London underworlds and female bare-knuckle boxing: Spotlight on FS Clerkenwell

Tamasin Handley Inspiration
21 Sep’17

Our new monthly Spotlight series sees designers and studios shine a light on one of Fontsmith’s library fonts, which will also be heavily discounted to subscribers for one week, and one week only.

Our debut torch-bearers are Fontsmith friends Elizabeth Ellis and David Marshall of London-based design studio and letterpress workshop The Counter Press, who’ve delved into slab serif FS Clerkenwell and uncovered the weird and wonderful characters behind it. Expect clowning and female bare-knuckle boxing. 

The Counter Press said: “Clerkenwell is where old-fashioned values meet new-school trends. It’s been an intriguing melting pot of life for years. And so inspired by area, we’ve brought to life some of the more colourful characters of Clerkenwell.”

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Charles ‘Derby’ Sabini (born Ottavio Handley, 1888, Saffron Hill) was a British-Italian criminal & gang leader. He grew up on the mean streets of ‘Il Quartiere’ – Clerkenwell’s Italian Quarter, and after a brief spell as a boxer, Sabini worked his way up to dominate the London underworld. With the centre of his operation at The Griffin pub on Clerkenwell Road, Sabini ran a network of race course protection rackets against bookmakers across the south of England. Other nefarious activites of the gang included extortion and theft, as well as being notrious for razor attacks and their Sicilian gunmen. Not to mention having a host of judges, politicians and police officials in their pockets.

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Elizabeth Wilkinson (AKA Elizabeth Stokes) was an English bare-knuckle boxing champion from Clerkenwell, thought to be the first female boxer. In June 1722 Wilkinson challenged Hannah Hyfield of Newgate Market to what may have been the first female prizefight in London. Her advertisement in a London newspaper declared ”I, Elizabeth Wilkinson, of Clerkenwell, having had some words with Hannah Hyfield, and requiring satisfaction, do invite her to meet me on the stage and box me.” They went on to specify that each woman would grasp half a crown in each hand, a rule that prevented the gouging and scratching common in eighteenth century boxing. Wilkinson was a keen self-promoter, and famous for her entertaining trash-talk.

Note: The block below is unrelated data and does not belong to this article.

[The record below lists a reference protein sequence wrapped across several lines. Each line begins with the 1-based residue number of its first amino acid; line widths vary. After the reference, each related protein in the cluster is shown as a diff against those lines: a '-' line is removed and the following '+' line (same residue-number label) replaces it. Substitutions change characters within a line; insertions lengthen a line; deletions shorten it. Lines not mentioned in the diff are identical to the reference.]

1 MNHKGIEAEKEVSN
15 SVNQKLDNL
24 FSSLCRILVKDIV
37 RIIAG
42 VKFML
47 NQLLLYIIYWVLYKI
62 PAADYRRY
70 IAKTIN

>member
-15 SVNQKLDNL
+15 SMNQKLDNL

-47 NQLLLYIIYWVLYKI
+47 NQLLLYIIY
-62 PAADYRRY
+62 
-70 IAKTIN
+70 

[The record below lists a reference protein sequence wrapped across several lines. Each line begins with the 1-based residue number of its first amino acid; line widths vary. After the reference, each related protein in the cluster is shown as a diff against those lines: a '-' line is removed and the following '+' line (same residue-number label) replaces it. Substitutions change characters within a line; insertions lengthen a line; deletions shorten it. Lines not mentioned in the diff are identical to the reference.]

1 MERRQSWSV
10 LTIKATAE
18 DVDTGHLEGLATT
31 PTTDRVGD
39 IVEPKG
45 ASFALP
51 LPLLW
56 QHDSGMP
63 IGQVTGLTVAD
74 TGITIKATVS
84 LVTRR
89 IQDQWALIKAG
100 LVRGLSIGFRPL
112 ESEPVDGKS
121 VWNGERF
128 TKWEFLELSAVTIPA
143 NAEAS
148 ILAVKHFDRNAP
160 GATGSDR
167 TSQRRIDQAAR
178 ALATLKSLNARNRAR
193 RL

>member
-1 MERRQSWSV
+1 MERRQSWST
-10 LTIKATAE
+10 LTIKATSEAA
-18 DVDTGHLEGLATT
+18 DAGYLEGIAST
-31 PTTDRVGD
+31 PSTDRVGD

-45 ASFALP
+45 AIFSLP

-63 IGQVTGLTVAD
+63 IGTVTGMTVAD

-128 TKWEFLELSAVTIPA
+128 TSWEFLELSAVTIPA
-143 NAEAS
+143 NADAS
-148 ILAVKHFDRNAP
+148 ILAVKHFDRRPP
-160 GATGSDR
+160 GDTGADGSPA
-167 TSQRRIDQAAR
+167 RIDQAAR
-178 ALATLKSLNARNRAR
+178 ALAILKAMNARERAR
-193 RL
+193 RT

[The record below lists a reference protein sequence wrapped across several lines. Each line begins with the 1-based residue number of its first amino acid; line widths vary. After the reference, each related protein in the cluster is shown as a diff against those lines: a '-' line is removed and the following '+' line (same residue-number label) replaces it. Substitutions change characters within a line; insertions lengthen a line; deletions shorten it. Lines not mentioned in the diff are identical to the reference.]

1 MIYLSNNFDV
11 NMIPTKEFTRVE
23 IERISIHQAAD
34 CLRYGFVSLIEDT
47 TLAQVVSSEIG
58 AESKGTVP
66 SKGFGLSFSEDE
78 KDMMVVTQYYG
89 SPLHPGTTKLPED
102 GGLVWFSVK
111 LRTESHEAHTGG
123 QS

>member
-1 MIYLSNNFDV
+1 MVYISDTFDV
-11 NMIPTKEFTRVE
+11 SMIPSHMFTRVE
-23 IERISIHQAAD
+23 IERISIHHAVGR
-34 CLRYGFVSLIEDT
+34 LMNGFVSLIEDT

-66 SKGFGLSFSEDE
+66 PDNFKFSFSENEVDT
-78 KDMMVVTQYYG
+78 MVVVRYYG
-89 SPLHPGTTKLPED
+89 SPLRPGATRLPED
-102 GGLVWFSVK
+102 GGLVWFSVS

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Joseph Grimaldi was an English actor, comedian and dancer, who invented the classic clown and became the most popular English entertainer of the Regency era. Grimaldi became known for his physical comedy and his ability to invent visual tricks and buffoonery. He would poke fun at his audience, transforming himself with inventive costumes. Grimaldi was responsible for developing the pantomime tradition of audience singing. He was famed for his comic songs and for encouraging audience participation. He was a regular performer at Sadler’s Wells, where he made his final stage appearance on March 17th, 1828.

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Robert Copland was a 16th century printer and ‘compiler of cant’ who quite possibly produced the very first dictionary of slang. Story has it that one day, trapped in St Bartholemew’s Hospital by a snow storm, Copland strikes a up conversation with the Porter and the subject quickly turns to the throng of thieves and beggars that congregate outside. Copland is fascinated by the strange language and unfamiliar words, a collection of which he goes on to describe in his work ‘The Hye Way to the Spytell-Hous’. Although not really a dictionery as such, it is thought to be the first time such words had been collated.

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All images set in FS Clerkenwell.

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